**I. Level 6**

This is a long shot, but I am curious where it leads. Given the *Dedekind eta function* $\eta(\tau),$ define,

$$\begin{aligned} j_{6A}(\tau) &= \Big(\sqrt{j_{6B}(\tau)} - \frac{1}{\sqrt{j_{6B}(\tau)}}\Big)^2 \\ j_{6B}(\tau) &= \Big(\tfrac{\eta(2\tau)\,\eta(3\tau)}{\eta(\tau)\,\eta(6\tau)}\Big)^{12}\end{aligned}$$ then, $$\sum_{k=0}^\infty \tbinom{2k}{k}\sum_{j=0}^k\tbinom{k}{j}^3\,\frac1{\big(j_{6A}(\tau)\big)^{k+1/2}}=\sum_{k=0}^\infty \color{blue}{\sum_{j=0}^k\tbinom{k}{j}^2\tbinom{k+j}{j}^2}\,\frac1{\big(j_{6B}(\tau)\big)^{k+1/2}}\tag1$$

where the blue integer sequence $\alpha_k=1,5,73,1445,\dots$ are the * Apery numbers*. These numbers have the known $3$-term recurrence relation,
$$0=k^3\alpha_k-(2k-1)(17k^2-17k+5)\alpha_{k-1}+(k-1)^3\alpha_{k-2}$$
We can use its cubic polynomial coefficients to generate other integer sequences,
$$u_k = k^3 + (k-1)^3 = 1, 9, 35, 91, 189, 341, 559,\dots$$
$$v_k = (2k-1)(17k^2-17k+5)= 5,117,535,1463,\dots$$
both sequences appear in

*cfracs of $\zeta(3)$,*

**two**$$\zeta(3)=\cfrac{1}{1 - \cfrac{1^6}{9 - \cfrac{2^6}{ 35- \cfrac{3^6}{91-\ddots } }}}$$

as well as,

$$\frac{\zeta(3)}6=\cfrac{1}{5 - \cfrac{1^6}{117 - \cfrac{2^6}{ 535- \cfrac{3^6}{1463-\ddots } }}}$$ the latter employed (with other means) by Apery to prove the irrationality of $\zeta(3)$.

**II. Level 10**

Similarly, define, $$\begin{aligned} j_{10A}(\tau) &= \Big(\sqrt{j_{10D}(\tau)} - \frac{1}{\sqrt{j_{10D}(\tau)}}\Big)^2\\ j_{10D}(\tau) &= \Big(\tfrac{\eta(2\tau)\,\eta(5\tau)}{\eta(\tau)\,\eta(10\tau)}\Big)^{6}\end{aligned}$$ then,

$$\sum_{k=0}^\infty \color{red}{\alpha_k}\, \frac1{\big(j_{10A}(\tau)\big)^{k+1/2}}=\sum_{k=0}^\infty \color{blue}{\beta_k}\,\frac1{\big(j_{10D}(\tau)\big)^{k+1/2}}\tag2$$ where,

$\small \alpha_k =\sum_{j=0}^k\tbinom{k}{j}^4 = 1, 2, 18, 164, 1810, 21252, 263844, 3395016\dots$,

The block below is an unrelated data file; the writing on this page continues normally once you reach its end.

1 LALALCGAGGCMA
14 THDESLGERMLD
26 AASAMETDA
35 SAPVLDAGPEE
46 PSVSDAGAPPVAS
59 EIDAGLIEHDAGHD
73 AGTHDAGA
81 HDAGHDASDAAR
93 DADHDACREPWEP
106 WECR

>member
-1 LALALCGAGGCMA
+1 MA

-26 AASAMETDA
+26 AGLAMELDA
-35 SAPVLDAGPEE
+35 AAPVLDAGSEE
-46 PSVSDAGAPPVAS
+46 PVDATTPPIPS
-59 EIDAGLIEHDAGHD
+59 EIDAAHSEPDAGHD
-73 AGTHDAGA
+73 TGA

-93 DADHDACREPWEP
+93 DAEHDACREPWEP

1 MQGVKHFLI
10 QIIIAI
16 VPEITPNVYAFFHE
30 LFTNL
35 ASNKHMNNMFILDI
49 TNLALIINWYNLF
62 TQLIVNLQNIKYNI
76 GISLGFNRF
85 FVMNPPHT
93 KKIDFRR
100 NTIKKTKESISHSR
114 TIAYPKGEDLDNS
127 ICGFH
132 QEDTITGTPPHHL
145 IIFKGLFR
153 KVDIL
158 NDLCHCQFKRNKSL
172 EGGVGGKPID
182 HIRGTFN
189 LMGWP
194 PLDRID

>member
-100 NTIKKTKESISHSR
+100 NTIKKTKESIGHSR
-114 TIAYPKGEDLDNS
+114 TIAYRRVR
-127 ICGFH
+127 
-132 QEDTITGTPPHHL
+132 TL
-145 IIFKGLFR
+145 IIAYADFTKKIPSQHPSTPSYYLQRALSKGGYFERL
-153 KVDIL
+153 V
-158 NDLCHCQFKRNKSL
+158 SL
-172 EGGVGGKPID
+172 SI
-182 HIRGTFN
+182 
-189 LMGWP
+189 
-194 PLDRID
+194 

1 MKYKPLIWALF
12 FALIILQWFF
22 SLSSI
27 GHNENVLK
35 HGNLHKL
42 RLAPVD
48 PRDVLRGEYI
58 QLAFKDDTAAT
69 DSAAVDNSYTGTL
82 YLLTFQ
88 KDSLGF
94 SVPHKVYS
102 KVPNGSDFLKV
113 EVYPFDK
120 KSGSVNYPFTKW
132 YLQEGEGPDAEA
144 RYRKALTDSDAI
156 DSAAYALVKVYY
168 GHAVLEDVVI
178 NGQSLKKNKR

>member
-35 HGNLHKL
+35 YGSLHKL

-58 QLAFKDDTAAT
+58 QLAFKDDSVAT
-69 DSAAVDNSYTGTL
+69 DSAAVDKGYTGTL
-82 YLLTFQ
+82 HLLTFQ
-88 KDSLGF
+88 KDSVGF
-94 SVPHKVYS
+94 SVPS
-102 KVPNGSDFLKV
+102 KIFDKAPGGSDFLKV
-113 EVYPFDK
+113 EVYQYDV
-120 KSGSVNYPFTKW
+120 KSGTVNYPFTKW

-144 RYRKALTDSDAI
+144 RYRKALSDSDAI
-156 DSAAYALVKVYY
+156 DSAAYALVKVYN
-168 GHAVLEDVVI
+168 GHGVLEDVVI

$\small \beta_k = 1, 3, 25, 267, 3249, 42795, 594145, 8563035, 126905185, 1921833075, 29609682273, 462653241939, 7313942412825, 116770179560211, 1880087947627377, 30492738838690395,\dots$

Note: Unfortunately, I don't have a closed-form for $\beta_k$ but one can find arbitrarily many terms. The sequence $\alpha_k$ satisfies a 3-term recurrence relation while G. Edgar found that $\beta_k$ has a 5-term recurrence relation.

(* Update:* May 10, 2023. The proposed closed-form of $\beta_k$ in terms of binomial coefficients is given in this MO post.)

**III. Questions:**

- What is the recurrence relation for $\beta_k$?
- This is a long shot: Does its polynomial coefficients somehow appear in the cfrac of $\zeta(5)$?

`https://en.wikipedia.org/wiki/Ramanujan–Sato_series`

on Ramanujan-Sato, under "Level 10", mentions your sequence 1,3,25,... and says closed form is not yet known. If it has a polynomial-cefficient recurrence, it is likely of order higher than 2. $\endgroup$maybe$\zeta(5)$. What about level 8, a 4-term recurrence and $\zeta(4)$? Or level 4, a 2-term recurrence, and $\zeta(2)$? $\endgroup$have 3-term recurrences. For level 10, the identity $(2)$ has an integer sequence on the LHS that has a 3-term recurrence, but the RHS (as you found out) has a 5-term one. And similar disparity for level 4. In this sense, level 6 and its relation to $\zeta(3)$ may be unique. :( $\endgroup$both1more comment